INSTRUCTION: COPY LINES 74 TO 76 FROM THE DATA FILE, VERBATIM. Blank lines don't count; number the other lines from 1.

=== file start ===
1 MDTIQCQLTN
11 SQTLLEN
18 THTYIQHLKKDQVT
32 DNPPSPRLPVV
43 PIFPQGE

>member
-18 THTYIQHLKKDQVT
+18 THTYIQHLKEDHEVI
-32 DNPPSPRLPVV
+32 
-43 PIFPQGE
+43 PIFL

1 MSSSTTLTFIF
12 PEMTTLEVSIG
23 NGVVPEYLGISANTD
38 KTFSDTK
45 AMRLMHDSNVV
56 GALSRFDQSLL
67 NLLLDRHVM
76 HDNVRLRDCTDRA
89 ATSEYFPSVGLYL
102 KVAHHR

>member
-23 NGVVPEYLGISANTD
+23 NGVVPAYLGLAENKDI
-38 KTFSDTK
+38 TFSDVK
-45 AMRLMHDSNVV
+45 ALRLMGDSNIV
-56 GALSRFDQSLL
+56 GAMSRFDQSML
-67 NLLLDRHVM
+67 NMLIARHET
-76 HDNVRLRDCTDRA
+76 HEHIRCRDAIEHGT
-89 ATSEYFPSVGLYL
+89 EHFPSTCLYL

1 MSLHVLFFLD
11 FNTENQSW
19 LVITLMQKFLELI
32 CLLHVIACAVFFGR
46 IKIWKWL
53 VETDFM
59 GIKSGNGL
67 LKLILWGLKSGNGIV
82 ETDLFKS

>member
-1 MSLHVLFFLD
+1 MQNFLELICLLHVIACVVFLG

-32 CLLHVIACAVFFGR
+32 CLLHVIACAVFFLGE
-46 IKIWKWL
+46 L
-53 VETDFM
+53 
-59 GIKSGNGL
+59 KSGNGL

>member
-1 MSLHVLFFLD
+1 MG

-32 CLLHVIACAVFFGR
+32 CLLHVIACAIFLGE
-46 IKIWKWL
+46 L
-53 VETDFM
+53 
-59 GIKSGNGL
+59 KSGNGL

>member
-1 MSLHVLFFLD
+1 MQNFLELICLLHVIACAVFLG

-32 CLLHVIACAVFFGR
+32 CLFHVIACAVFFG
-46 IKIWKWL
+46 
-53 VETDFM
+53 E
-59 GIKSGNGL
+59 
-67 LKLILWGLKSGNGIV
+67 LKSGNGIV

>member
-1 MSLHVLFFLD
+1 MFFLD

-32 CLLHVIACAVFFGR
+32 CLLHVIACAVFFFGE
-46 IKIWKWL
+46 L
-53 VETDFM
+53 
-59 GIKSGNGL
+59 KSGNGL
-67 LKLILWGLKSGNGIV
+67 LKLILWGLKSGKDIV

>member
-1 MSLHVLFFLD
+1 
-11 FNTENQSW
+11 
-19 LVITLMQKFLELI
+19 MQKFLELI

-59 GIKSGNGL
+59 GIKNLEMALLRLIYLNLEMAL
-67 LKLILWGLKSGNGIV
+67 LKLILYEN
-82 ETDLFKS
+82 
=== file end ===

-46 IKIWKWL
+46 
-53 VETDFM